>  there are dual-cell solutions out there, google bunnie huang laptop
> power board.

I've found AXP259, will give it a shot - but will also look into Novena power 
circuit, thank you!

>>  Thankfully, we don't need to do as much as AXP209 does (and the computer 
>> card has an AXP209 in it anyway).
>  yes but it's placed into "5V DC input only mode" i.e. VBUS is shorted
> to DCIN (read the datassheet on this). cards must be treated as
> OTG-POWER-CAPABLE. this is IMPORTANT. you need to respect the fact

That is very important - thank you for noting this. It should be 
straightforward to solve, thankfully. I've read the AXP209 datasheet before, 
and this is pretty much what I expected from looking at the card.

>  so you cannot just shove 5V in to the EOMA68 card you ABSOLUTELY MUST
> have a one-way current-limiter at the ABSOLUTE MINIMUM (SY6280 does
> this job very well). this will terminate all and any possibility of
> doing OTG powering from incoming OTG Chargers but it is safer than
> fucking up and killing the card *and* the Housing *and* the battery
> *and* the DC mains power supply *and* the OTG Charger due to a current
> fight between conflicting incoming power supplies.

Makes sense. If my understanding is correct, this won't terminate the 
possibility of OTG charger powering the board. Say, you plug the card into the 
laptop (powered from battery), then plug a USB charger into the card. Given 
that the protection is, AFAIU, supposed to be right after the card's 5V pins on 
the PCMCIA socket, the end result would be: 1) protection IC being triggered 2) 
card being powered from the USB charger 3) all the remaining laptop internals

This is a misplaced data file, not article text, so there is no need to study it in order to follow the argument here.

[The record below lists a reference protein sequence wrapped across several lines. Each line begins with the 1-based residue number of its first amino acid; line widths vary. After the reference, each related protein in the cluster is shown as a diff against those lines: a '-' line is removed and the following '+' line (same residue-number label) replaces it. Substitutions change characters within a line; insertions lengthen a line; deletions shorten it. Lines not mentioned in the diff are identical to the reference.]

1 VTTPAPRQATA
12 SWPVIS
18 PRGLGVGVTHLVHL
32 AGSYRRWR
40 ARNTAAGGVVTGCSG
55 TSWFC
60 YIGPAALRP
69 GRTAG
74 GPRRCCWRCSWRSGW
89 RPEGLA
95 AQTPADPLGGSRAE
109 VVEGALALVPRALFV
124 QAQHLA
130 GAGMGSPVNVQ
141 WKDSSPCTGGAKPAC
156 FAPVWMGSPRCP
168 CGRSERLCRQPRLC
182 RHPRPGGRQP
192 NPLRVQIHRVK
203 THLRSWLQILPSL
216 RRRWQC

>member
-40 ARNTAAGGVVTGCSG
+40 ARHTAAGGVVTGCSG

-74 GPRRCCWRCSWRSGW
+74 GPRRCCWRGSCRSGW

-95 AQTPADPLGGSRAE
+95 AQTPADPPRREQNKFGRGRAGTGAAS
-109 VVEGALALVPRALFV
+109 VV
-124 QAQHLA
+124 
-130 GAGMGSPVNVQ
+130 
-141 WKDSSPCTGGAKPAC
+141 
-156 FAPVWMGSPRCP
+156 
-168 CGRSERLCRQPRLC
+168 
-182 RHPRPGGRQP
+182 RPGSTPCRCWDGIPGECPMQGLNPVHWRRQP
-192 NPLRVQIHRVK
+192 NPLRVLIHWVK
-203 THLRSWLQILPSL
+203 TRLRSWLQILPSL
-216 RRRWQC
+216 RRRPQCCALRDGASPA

being powered from the laptop battery. There's also one more question:

If a laptop is plugged in an AC source, plugging a USB charger will result into 
two power supply grounds being connected together - is there a possibility of 
anything destructive happening? Say, one charger is grounded and the other 
isn't, or they both are grounded, is there a possibility of current flowing?

>  bottom line: please do NOT design this circuit without public
> consultation and without my FINAL approval. remember, i am
> responsible for ensuring that the standard is safe for people to use.
> if you do not agree to this then you may NOT claim it is interoperable
> with EOMA68, you may not make ANY mention of EOMA68 anywhere at all.
> not even to say "it is quotes like quotes EOMA68...."

No worries! Will send you the schematic for a review - of course, to this 
mailing list, too (and I have other people to consult locally). You might want 
to make a set of requirements for EOMA68-compatible products that make them 
eligible for the "EOMA68" mention - I imagine that, if you don't set as much 
requirements as possible beforehand (especially when they're as important as 
this), it will be problematic for you to track down everybody who might create 
an EOMA68-capable housing and review their design practices. I also imagine 
that reviewing a schematic after a schematic will get tiring quickly.

Additionally, I suggest adding appropriate reverse current limiting to EOMA68 
breakouts (available as Crowdsupply perks). If that's a feature that each and 
every breakout is very likely to need, you might as well make it easier for 
people to comply with the EOMA68 requirements (especially since all the people 
that ordered these breakouts are likely to do something out-of-line with them).

>  apologies but i really need to be strict about this as it is down to
> user safety. get it wrong and you could end up killing someone due to
> a lithium battery fire.

This is perfectly understandable - if my product ended up causing an injury for 
somebody through no fault of my own, it wouldn't be pretty.


arm-netbook mailing list arm-netbook@lists.phcomp.co.uk
Send large attachments to arm-netb...@files.phcomp.co.uk

Reply via email to